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Woodblock News
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'Japanophiles'

(after clicking, give it a moment to start streaming ...)

(2010) NHK again! Their overseas arm - NHK World - asked me to appear in a pilot program for a new series they were planning, to be called Japanophiles. (No bonus points for guessing what the series was going to be about!) Host Peter Barakan and I spent a very enjoyable time in their studio putting it all together, and the result turned out to be one of the best overviews of my work made to date. And it's entirely in English ...

(After watching the program, if you would like to post some feedback with your comments, you may do so on this page of the Woodblock RoundTable.)

TV Listings

The 'Woodblock Shimbun' has a full selection of TV programs on file. Videos available include some of David's news appearances, complete feature programs, and some short documentaries on his work. The files are in QuickTime format, and can be easily viewed with your browser.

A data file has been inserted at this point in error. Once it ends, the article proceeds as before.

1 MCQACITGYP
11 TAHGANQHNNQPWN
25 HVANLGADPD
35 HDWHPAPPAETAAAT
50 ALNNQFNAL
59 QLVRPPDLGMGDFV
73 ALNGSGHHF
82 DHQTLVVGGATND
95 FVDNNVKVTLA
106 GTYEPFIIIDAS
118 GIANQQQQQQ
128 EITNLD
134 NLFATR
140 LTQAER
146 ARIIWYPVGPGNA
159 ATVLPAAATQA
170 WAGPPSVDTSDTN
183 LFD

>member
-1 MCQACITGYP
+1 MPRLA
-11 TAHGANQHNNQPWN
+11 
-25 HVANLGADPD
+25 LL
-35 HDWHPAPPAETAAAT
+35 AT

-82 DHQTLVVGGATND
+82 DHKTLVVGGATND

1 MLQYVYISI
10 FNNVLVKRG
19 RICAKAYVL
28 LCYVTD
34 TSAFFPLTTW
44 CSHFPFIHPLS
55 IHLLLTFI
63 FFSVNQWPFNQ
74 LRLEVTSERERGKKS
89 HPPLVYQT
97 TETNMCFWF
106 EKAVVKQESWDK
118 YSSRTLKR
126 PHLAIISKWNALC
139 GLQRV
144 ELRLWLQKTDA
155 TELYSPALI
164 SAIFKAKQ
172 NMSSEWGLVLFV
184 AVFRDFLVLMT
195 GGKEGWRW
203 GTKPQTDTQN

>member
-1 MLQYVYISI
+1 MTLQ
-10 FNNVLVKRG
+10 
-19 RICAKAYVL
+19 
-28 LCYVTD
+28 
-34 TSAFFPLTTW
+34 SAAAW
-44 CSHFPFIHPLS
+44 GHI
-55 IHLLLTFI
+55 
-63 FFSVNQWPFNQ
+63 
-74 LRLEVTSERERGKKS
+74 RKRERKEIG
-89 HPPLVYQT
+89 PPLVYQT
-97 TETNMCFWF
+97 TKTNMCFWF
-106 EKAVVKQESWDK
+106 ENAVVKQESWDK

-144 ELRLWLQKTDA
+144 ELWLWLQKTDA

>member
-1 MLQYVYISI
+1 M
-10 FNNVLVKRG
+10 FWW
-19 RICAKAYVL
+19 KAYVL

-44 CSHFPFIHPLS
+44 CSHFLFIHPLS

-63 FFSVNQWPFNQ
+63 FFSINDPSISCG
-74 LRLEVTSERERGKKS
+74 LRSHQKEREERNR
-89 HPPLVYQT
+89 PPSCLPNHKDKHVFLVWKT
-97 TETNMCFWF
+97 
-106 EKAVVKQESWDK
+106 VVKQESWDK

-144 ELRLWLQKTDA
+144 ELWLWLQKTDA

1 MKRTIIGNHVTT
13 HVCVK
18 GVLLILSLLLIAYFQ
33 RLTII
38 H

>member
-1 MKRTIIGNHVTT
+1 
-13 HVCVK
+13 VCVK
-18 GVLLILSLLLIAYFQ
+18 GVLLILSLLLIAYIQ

Program listings are on the Index page ...

Carving a Career From an Ancient Japanese Craft

David Bull, a 41-year-old Canadian university dropout born in England who used to program computers and play the flute on the street, anticipates one day finding himself revered as a master practicioner of an ancient Japanese craft. But it took him 35 years to hit upon that uncommon ambition. (1993)
Full Story.

Japan and Me

"In 1775 an Edo bookshop published a series of portraits of the Hyakunin Isshu poets with illustrations by Katsukawa Shunsho, who was the leading designer of his day, just before Utamaro. We do not know if the book sold well or not, but few copies have survived and the book is extremely rare." (1989)
Full Story.

A Traditional Woodblock Printer

Surrounded by carving tools, brushes and bowls of pigment, he spends hours absorbed in the exacting work that has become both a passion and a ten-year project. A Canadian who moved to Tokyo in 1986, David Bull has made an extensive effort to learn and practice woodblock printmaking as it was mastered in Edo-era Japan. He is currently producing a series of woodblock prints using designs by the famous Ukiyo-e artist Katsukawa Shunsho. The theme is the 100 poets of old Japan (Hyakunin Isshu) and in four years he has completed 40 of them. He expects to finish the collection in 1998. (1992)
Full Story.